Let's be real — prenups are not romantic. No one madly in love wants to think about the divorce before they walk down the aisle, say "I do" and travel into the sunset for their honeymoon. Nothing screams mood-kill louder than lawyers, legal contacts and dividing assets with your soon-to-be spouse.
As unromantic as it sounds, many couples take the prenuptial agreement route before tying the knot. Check out the advantages and disadvantages of signing a prenup, as told by the ladies "The Real."
1. Reduces Conflicts
“Everything that we made before, he can’t touch,” Tamera shared of her prenup with hubby Adam. “But now that we’re one, I don’t have a problem. We’re in this together, you know."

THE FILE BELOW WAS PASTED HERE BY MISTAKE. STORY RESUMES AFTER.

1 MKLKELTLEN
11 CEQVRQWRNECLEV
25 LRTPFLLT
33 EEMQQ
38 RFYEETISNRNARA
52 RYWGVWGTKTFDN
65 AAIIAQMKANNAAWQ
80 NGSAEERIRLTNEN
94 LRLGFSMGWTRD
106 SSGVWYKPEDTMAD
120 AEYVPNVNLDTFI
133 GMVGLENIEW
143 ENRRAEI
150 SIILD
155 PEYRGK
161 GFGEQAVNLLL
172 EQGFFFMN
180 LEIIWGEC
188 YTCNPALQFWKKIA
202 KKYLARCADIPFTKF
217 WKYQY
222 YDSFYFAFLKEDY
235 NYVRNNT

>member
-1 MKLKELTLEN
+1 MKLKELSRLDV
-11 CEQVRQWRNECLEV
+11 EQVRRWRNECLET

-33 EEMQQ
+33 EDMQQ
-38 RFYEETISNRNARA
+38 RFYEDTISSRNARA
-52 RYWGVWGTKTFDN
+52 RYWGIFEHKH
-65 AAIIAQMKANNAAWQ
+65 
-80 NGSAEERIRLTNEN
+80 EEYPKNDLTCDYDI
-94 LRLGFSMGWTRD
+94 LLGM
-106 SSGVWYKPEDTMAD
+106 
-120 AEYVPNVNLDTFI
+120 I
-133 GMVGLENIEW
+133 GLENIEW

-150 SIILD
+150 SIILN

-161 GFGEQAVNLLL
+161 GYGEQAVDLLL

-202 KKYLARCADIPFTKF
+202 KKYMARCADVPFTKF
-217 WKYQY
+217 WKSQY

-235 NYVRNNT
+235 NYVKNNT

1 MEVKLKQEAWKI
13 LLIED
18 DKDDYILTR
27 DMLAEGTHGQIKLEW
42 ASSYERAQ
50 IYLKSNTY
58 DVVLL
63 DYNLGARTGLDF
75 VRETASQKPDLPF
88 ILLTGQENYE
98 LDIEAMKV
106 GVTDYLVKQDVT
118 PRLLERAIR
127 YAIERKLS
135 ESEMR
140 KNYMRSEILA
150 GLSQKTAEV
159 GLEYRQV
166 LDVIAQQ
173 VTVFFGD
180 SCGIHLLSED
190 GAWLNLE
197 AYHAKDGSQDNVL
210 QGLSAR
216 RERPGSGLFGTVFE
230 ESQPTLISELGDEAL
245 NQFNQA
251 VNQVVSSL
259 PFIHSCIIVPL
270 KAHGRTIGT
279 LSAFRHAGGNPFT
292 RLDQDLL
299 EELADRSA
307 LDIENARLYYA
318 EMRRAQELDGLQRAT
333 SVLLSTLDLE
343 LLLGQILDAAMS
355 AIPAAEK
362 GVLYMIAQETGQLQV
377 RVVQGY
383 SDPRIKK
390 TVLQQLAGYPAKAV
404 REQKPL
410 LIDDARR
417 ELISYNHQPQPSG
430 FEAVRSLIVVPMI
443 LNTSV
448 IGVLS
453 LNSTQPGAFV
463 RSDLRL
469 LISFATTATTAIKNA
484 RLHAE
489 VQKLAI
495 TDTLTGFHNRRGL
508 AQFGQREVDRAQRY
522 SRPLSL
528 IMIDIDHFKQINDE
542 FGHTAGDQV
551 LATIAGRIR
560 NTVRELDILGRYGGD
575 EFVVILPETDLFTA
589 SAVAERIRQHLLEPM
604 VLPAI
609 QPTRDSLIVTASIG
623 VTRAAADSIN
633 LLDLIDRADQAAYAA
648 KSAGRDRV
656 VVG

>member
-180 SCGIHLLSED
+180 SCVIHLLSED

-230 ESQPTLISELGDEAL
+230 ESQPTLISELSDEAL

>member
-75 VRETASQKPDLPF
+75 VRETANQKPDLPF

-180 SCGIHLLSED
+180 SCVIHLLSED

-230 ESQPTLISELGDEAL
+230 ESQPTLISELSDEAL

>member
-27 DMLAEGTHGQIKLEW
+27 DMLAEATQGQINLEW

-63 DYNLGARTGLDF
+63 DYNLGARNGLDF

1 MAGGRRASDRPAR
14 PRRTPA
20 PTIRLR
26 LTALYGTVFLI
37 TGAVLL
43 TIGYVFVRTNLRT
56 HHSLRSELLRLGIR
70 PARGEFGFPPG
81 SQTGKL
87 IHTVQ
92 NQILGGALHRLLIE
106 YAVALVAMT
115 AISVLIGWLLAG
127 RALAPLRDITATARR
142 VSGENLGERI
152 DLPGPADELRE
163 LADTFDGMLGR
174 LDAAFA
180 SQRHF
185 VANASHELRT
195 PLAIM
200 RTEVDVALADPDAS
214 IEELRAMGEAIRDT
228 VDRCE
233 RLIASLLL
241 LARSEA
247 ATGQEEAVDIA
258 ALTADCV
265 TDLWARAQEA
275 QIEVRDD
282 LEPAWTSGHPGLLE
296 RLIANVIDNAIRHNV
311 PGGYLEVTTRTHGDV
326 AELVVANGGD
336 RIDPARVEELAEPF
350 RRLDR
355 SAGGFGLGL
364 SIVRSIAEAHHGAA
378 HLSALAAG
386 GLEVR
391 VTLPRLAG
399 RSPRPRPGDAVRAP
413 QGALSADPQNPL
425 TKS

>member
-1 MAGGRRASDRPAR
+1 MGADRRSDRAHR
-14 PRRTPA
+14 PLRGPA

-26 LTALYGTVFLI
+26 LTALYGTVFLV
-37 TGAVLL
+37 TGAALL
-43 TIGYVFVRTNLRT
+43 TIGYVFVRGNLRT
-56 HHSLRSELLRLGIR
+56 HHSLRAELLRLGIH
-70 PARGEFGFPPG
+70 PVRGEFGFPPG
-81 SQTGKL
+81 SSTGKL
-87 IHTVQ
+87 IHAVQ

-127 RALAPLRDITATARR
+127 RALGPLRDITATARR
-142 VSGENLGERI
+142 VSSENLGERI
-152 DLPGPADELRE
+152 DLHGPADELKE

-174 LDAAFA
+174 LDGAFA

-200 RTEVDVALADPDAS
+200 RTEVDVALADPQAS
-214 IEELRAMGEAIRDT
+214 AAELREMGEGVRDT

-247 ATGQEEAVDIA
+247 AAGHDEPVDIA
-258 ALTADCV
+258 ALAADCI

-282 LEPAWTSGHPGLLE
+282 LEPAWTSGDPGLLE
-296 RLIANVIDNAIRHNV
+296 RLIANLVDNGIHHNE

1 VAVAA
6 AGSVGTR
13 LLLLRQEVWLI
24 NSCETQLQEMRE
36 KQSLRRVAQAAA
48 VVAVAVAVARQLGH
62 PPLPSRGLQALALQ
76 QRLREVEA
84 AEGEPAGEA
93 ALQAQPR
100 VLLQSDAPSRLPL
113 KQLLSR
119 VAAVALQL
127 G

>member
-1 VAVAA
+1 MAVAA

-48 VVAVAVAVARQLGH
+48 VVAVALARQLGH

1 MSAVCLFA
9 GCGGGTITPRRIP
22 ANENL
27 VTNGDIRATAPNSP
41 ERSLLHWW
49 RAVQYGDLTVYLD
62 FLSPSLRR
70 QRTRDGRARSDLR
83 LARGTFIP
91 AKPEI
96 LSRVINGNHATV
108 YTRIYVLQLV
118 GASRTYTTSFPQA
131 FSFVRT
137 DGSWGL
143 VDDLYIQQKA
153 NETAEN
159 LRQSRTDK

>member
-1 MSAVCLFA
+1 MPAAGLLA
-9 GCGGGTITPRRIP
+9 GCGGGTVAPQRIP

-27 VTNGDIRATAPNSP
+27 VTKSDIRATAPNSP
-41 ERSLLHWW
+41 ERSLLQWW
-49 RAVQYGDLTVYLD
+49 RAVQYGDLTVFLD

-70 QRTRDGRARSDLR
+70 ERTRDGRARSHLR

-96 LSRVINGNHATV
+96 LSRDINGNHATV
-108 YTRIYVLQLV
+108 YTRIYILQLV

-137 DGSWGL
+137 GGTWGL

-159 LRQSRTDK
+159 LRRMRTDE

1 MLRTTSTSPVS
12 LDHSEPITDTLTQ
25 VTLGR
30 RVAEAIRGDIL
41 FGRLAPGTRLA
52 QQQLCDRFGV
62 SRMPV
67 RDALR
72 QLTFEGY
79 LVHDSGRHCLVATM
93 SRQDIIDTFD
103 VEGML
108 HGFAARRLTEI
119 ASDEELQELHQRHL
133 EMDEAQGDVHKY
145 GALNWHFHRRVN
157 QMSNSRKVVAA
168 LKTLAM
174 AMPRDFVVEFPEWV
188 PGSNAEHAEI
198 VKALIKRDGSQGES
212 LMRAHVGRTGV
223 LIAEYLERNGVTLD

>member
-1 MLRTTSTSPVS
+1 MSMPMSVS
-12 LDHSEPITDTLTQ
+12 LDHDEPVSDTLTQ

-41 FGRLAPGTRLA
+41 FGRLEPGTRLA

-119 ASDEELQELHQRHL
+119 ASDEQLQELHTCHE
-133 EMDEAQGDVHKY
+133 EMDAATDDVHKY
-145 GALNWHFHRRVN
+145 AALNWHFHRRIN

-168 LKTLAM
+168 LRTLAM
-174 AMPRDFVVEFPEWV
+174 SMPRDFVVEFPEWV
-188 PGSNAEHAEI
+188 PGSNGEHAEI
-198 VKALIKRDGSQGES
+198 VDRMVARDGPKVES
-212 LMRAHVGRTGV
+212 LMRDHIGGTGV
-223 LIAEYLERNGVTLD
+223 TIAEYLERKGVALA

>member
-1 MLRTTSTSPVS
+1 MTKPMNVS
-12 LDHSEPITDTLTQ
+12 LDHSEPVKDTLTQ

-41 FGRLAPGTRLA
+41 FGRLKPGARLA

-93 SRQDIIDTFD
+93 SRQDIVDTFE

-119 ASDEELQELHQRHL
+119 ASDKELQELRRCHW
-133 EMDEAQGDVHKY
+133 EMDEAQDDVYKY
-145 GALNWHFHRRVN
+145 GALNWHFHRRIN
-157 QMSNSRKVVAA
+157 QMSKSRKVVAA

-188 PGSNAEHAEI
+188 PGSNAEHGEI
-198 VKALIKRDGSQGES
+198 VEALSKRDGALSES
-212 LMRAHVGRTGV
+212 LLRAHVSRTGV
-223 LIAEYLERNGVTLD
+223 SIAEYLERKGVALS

2. Protects Your Coins
Jeannie and her husband Freddy signed a post-nuptial agreement after they got married. “I wrote a post-nup that says if you ever cheat on me, then that victim — the person who is innocent — gets to take you to the bank!”
3. Takes Care of Your Family
A prenup can protect the financial stability of your children. Without a legal contract, you may lose half of an inheritance or properties you have set aside for your kids.
4. What Happened to 'Til Death Do Us Part'?
“I think, don’t do it and don’t ask me,” Tamar stated. “After you get married, it just seems like you are planning for the divorce.”
5. Implies You Have No Faith
“I think marriage is a big step of faith and love,” Tamera explained. “I believe once you get married, it’s for better or for worse.”
6. Exposes Trust Issues
If one partner doesn’t want a prenup, or understand its value, this can create serious trust issues at the beginning of the marriage.